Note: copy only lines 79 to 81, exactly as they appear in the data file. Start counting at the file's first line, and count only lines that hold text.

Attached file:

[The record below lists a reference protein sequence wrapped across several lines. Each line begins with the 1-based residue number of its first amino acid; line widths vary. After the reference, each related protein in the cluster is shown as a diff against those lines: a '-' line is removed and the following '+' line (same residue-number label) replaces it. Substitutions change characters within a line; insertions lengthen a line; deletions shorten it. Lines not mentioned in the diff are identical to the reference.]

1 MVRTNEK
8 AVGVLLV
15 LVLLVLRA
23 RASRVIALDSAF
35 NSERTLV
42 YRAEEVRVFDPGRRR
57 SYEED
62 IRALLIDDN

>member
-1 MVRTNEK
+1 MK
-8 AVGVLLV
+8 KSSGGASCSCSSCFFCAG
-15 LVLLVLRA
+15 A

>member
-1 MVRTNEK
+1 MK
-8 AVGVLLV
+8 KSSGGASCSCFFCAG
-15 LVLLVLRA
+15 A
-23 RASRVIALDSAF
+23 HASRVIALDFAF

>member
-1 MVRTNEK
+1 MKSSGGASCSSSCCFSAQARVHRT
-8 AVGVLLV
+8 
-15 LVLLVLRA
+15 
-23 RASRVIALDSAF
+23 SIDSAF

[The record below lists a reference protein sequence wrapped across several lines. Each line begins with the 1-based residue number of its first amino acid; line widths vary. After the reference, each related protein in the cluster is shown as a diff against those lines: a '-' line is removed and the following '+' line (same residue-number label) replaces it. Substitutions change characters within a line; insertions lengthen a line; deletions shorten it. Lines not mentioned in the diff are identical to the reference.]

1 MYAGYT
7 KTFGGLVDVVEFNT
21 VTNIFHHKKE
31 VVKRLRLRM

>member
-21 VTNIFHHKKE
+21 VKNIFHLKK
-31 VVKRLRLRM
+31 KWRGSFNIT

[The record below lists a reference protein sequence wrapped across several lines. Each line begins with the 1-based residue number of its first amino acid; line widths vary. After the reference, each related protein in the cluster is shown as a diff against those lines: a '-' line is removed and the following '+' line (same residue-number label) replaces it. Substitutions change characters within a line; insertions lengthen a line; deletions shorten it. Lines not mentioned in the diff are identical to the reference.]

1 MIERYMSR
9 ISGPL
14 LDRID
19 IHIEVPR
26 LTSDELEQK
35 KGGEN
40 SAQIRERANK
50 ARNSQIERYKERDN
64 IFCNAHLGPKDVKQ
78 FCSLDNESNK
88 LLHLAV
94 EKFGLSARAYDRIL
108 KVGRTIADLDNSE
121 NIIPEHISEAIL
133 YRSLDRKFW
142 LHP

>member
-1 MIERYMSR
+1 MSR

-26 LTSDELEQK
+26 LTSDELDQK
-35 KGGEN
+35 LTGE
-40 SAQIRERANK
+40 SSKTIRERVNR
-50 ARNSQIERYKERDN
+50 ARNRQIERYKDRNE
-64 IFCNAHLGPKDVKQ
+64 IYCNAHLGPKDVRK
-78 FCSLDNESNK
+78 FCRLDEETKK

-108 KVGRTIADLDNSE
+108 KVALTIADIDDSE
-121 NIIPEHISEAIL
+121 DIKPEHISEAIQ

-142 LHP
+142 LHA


-121 NIIPEHISEAIL
+121 DIKPEHISEAIQ

-142 LHP